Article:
26. Forget what this blog says about DMTs. We need stem cells.Susan Solomon’s lecture at TEDGlobal 2012 in Edinburgh, Scotland about her work at The New York Stem Cell Foundation proves how wrong the current wzy of doing things is, and how new therapies to effectively treat progressive multiple sclerosis are within grasp:’t lose hope. Good times are coming. promise.

    1. Great I hope we all agree to be Genome sequenced at birth so we can select which designer drug we will respond to but this will be expensive and who will control the information? In the UK they have been making the state throw away of genome data base. So in the video the stem cells are not used as repair factories but as a tool for drug development, but is she living in cloud cuckoo land to think that we will be re-purposing old drugs. If people can not make cash out of the situation then it does not happen and I would be surprised that any discovery from the work described would not be patented to the hilt to make a few bucks.However I do believe that we should be using human cells rather than animal cells to do research for many years we have been jumping through hoops to deal with the ethics of using living animals when people doing test-tube work have been using animal cells to do work, without having the same ethical issues and licenses to go through. In this day and age there should be be noo ethical reason to use animal cells as all human cells can be grown from stem cells…or can they. This costs loads so mean less work and less progress.

  27. I disagree that lifestyle changes are the only answer, but lifestyle changes of course can have benefits

  28. Back in the 1950s, when I was born, multiple sclerosis was commonly felt to have an infective cause, but nobody could decide what the infection was, so gradually autoimmunity won the day. When I was in my twenties I ran away from a diagnosis of MS because at the time there were no DMTs available, just steroids as and when needed. At the time my relapses were few and far between giving seemingly total recovery. More than fifteen years later I was still able to go on walking or cycling holidays putting most people to shame in the distance I could easily cover. Things began to change just when DMTs became available in this country: although I still had relapses it became obvious that my disease had become progressive, so there was again nothing available for me. I was given an official diagnosis of SPMS in 2003, at the age of 43. I had lost e use of my right hand and could not walk any distance unaided. Twelve years later having my MS treated as an infection, though not by my neurologist, I appear to have completely pushed back the disease. I have had no relapse in this time, no new lesions, even some newer lesions vanishing. I have regained totally the use of my right arm so am able to work again as a professional artist. My walking is improving. So maybe now is the time to look again to the old view that MS is cause by an infection.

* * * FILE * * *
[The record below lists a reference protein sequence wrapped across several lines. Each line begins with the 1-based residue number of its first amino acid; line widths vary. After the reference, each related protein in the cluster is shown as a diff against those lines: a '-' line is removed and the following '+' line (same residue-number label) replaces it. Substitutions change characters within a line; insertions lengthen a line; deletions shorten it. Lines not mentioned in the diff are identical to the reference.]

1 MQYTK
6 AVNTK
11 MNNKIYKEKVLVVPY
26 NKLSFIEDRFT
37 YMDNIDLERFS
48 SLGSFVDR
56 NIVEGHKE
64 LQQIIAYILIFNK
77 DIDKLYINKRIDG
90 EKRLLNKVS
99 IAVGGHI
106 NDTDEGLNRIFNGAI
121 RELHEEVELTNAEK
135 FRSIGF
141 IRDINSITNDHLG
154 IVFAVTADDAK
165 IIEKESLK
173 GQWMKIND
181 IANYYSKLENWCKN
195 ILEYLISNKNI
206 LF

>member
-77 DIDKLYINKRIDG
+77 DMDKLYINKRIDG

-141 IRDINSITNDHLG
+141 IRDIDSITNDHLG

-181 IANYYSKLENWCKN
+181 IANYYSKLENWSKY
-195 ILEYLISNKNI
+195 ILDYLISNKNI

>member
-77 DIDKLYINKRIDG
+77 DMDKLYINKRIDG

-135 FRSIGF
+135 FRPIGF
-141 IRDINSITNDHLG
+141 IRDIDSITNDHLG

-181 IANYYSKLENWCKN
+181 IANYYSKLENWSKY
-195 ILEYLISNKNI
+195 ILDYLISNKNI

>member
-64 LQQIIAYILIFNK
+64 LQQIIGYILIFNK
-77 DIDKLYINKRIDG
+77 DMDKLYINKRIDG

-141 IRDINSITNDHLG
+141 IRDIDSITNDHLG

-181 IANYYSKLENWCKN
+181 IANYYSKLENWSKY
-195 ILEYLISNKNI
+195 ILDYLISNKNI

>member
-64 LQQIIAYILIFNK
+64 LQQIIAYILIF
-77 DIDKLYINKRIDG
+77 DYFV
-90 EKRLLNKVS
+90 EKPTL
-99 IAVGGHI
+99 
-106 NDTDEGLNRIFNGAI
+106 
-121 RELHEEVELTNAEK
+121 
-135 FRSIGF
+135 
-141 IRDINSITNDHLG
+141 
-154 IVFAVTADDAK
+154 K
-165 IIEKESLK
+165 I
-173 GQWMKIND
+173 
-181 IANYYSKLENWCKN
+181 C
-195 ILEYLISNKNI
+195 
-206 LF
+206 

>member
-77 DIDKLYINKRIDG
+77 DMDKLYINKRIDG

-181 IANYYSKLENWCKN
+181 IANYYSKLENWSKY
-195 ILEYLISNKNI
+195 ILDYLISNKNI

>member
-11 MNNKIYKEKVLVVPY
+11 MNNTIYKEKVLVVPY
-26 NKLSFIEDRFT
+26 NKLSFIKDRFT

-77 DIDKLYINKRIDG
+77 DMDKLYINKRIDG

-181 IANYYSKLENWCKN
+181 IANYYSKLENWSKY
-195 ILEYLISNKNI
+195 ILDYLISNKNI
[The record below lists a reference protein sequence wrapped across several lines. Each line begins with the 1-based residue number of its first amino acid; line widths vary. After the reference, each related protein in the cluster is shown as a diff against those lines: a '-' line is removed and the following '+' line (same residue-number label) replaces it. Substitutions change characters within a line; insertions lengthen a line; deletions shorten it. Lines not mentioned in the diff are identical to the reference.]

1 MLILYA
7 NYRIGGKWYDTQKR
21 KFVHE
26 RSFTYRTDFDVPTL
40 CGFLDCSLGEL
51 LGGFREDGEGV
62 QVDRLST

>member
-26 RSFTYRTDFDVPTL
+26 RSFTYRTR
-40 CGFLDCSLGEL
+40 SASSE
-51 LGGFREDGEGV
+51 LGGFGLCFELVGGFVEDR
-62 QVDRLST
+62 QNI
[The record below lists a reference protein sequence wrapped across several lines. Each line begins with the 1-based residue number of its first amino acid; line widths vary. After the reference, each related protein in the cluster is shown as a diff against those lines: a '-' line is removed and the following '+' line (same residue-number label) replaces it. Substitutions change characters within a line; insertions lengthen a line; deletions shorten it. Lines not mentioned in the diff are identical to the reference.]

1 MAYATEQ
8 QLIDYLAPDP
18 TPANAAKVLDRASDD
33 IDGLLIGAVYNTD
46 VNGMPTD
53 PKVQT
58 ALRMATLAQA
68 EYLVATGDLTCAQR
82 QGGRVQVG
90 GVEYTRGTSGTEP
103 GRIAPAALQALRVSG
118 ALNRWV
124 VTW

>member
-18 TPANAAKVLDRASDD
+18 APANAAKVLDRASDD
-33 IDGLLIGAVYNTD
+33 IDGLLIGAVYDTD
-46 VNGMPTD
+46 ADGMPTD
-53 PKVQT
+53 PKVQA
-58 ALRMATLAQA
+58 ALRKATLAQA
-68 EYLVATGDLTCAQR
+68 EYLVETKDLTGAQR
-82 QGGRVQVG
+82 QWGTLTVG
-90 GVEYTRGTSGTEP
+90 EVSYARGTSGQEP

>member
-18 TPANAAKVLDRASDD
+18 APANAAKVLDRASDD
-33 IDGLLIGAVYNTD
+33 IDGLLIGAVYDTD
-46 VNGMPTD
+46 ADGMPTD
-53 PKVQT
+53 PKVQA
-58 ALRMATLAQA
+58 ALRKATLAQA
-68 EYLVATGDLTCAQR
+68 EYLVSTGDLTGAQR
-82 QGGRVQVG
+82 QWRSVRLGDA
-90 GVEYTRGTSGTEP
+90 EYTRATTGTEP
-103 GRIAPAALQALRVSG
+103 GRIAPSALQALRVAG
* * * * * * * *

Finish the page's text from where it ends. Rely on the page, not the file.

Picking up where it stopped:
1. Yes we aim to test an idea that MS is a problem of a virus which is the heart of the problem that is what the charcot project is all about

  29. It's interesting what you're saying Sarah. What drugs were you on after 2003 then? I also believe it's caused by an infection (sometimes the oldest theories are the best) since I have elevated antibodies against pretty much every infectious disease out there (measles, pox, EBV etc.) & my MS probably started around the time of a grave pox infection in 2003 (although un-diagnosed till 2010).

    1. Er, thanks but I have been tested for chlamydiae and it was negative. I hoped you were treated by a GP not a new Age doc (have tried that route and it's nothing for me). I think I will wait for the Charcot Project. Sorry to say but your post sounds like a plug for this doctor, be it your hubby or not.

    2. Hardly a plug: he makes nothing out of it and besides, antibiotics are not “new-age stuff.” I don’t go in for that sort of thing!If you look properly at the very well referenced pages the evidence is hard to refute. C pn is notoriously hard to check for: in fact I was only 1:64. My GP did treat me though, under recommendation from my husband. Some other GPs will do likewise, but some won’t.

    3. Dear SarahWe have posted about this in the past and believe that David Wheldon needs to do the studies to give us the evidence base.

    4. Sarah LonglandsSunday, November 18, 2012 4:25:00 PMUsing the research done at Vanderbilt University by Stratton and Mitchell, my husband, Dr David Wheldon, treated me for chlamydophila pneumonia using doxycycline, roxithromycn and pulses of metronidazole, together with a plentiful supply of probiotics. This was finished in 2008.You can see more by reading David’s MS treatment pages: LINK REMOVED.MOUSE DOCTOR SAYS IF YOU ARE INTERESTED DO YOUR HOMEWORK TO FIND PAGES.By the way, I should have said nine years when I wrote twelve: it was twelve years sice I first realised that my disease had taken a progressive turn but I was still reluctant to seek a diagnosis.

    1. This is not the evidence, the charcot project is about viruses and not bacteria protozoa fungi or other things